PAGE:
foreclosure

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fore·clo·sure

 (fôr-klō′zhər)
n.
1. The act of foreclosing, especially a legal proceeding by which a mortgage is foreclosed.
2. A property that has undergone foreclosure: decided to purchase a foreclosure.
American Heritage® Dictionary of the English Language, Fifth Edition. Copyright © 2016 by Houghton Mifflin Harcourt Publishing Company. Published by Houghton Mifflin Harcourt Publishing Company. All rights reserved.

fore•clo•sure

(fɔrˈkloʊ ʒər, foʊr-)

n.
the act of foreclosing a mortgage or sometimes a pledge.
[1720–30]
Random House Kernerman Webster's College Dictionary, © 2010 K Dictionaries Ltd. Copyright 2005, 1997, 1991 by Random House, Inc. All rights reserved.

foreclosure

the process by which mortgaged property enters into the possession of the mortgagee without right of redemption by the mortgagor, usually for reason of delinquency in mortgage payments.
See also: Property and Ownership
-Ologies & -Isms. Copyright 2008 The Gale Group, Inc. All rights reserved.
ThesaurusAntonymsRelated WordsSynonymsLegend:
Noun1.foreclosure - the legal proceedings initiated by a creditor to repossess the collateral for loan that is in default
legal proceeding, proceeding, proceedings - (law) the institution of a sequence of steps by which legal judgments are invoked
Based on WordNet 3.0, Farlex clipart collection. © 2003-2012 Princeton University, Farlex Inc.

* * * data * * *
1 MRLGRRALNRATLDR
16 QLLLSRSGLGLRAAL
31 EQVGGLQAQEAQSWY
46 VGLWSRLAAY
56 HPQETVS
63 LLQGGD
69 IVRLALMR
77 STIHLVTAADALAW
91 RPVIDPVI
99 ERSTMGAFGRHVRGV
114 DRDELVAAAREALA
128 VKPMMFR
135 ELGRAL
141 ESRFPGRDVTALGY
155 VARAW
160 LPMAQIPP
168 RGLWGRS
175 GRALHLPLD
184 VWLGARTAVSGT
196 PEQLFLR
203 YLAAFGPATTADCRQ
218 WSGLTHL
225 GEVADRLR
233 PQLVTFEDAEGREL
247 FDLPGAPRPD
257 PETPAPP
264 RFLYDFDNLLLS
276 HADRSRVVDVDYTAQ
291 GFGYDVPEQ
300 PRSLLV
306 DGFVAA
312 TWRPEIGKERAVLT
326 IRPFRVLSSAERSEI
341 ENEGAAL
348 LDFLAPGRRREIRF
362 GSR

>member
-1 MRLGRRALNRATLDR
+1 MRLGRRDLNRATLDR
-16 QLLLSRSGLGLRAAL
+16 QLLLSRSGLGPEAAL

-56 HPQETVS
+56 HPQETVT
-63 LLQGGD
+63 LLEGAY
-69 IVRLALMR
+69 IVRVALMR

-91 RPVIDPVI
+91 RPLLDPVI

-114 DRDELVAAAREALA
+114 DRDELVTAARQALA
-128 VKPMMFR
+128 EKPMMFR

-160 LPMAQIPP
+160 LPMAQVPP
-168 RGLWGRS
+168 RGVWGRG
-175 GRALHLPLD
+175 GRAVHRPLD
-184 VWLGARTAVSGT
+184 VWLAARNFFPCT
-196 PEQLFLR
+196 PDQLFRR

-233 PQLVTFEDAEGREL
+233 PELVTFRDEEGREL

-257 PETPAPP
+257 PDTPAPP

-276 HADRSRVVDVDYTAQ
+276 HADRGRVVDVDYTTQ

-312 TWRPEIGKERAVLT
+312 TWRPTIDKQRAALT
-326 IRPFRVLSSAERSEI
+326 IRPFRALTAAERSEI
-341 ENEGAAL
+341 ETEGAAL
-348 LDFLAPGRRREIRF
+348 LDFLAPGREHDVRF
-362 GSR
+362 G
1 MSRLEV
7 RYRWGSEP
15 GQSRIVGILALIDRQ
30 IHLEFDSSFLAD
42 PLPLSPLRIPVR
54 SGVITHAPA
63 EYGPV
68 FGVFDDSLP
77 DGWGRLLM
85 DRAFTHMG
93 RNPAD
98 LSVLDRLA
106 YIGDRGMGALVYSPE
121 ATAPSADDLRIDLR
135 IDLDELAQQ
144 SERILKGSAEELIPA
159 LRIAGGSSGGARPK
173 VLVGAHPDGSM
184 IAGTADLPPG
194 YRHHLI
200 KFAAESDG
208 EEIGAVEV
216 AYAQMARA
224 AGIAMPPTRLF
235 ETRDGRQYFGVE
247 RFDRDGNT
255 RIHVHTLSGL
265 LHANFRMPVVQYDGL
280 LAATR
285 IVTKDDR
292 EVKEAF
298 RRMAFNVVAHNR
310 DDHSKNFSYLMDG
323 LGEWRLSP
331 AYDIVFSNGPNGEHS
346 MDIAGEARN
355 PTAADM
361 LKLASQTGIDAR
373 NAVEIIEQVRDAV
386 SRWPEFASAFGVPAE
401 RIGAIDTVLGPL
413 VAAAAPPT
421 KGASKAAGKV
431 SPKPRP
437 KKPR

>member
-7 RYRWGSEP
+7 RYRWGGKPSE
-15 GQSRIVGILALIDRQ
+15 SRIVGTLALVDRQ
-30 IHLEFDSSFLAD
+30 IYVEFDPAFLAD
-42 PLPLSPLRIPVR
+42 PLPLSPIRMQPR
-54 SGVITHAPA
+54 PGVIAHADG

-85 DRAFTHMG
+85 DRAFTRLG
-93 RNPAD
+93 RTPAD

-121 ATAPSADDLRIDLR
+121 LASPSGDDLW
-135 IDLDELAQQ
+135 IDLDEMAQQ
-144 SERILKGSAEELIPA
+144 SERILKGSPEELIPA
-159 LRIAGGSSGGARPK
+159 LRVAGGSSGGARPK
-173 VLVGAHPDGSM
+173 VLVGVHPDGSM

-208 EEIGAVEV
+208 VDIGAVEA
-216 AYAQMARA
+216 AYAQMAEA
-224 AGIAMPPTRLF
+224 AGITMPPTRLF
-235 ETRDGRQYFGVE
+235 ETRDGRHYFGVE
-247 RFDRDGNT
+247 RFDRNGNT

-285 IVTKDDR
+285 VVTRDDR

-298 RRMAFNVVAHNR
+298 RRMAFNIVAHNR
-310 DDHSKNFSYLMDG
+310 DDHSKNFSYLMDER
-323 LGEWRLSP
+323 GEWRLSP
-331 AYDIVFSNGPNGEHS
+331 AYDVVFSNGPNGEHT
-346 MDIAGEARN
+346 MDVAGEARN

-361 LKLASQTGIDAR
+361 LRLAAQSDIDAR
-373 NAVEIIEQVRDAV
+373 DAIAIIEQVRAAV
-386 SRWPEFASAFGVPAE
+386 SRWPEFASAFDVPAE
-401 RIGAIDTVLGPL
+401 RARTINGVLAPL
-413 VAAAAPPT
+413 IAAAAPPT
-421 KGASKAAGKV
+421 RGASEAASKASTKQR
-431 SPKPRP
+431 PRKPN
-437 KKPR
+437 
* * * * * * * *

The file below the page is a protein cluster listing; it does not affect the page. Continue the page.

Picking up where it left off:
Translations

foreclosure

[fɔːˈkləʊʒəʳ] Napertura f de un juicio hipotecario
Collins Spanish Dictionary - Complete and Unabridged 8th Edition 2005 © William Collins Sons & Co. Ltd. 1971, 1988 © HarperCollins Publishers 1992, 1993, 1996, 1997, 2000, 2003, 2005

foreclosure

[fɔːrˈkləʊʒər] nsaisie f
Collins English/French Electronic Resource. © HarperCollins Publishers 2005

foreclosure

nZwangsvollstreckung f(on bei)
Collins German Dictionary – Complete and Unabridged 7th Edition 2005. © William Collins Sons & Co. Ltd. 1980 © HarperCollins Publishers 1991, 1997, 1999, 2004, 2005, 2007

foreclosure

[fɔːˈkləʊʒəʳ] npignoramento
Collins Italian Dictionary 1st Edition © HarperCollins Publishers 1995
References in periodicals archive ?
The right of redemption-that is, the right to redeem the sold property within one year from the registration of its sale, may only be exercised by the mortgagor in extrajudicial foreclosure proceedings and judicial foreclosure proceedings where the plaintiff is a bank or a banking institution.
The basis was whether the LCEID had authority to issue bonds and whether judicial foreclosure was an appropriate remedy.
Judicial foreclosure state New Jersey, on the other hand, saw its rate in September more than quadruple on an annual basis.
This partially explains patterns evident in the Fourth District, where states that rely exclusively on a judicial foreclosure process--Ohio, Kentucky, and Pennsylvania--have seen little decline in their foreclosure rates.
The researchers find that states that require a judicial foreclosure had a 3 percentage point lower rate of foreclosures per homeowner during 2008 and 2009 than states without that requirement.
New York State follows a judicial foreclosure process, which tends to slow things down even more than in states that do not require court approval.
New York was another judicial foreclosure state that enacted a foreclosure moratorium statute during the thirties.
In a judicial foreclosure, the lender sues the borrower in court.
(121) Even where power of sale foreclosures are permitted, there are certain situations where a mortgagee will elect to utilize the state's judicial foreclosure apparatus, for example, where there are lien priority disputes.

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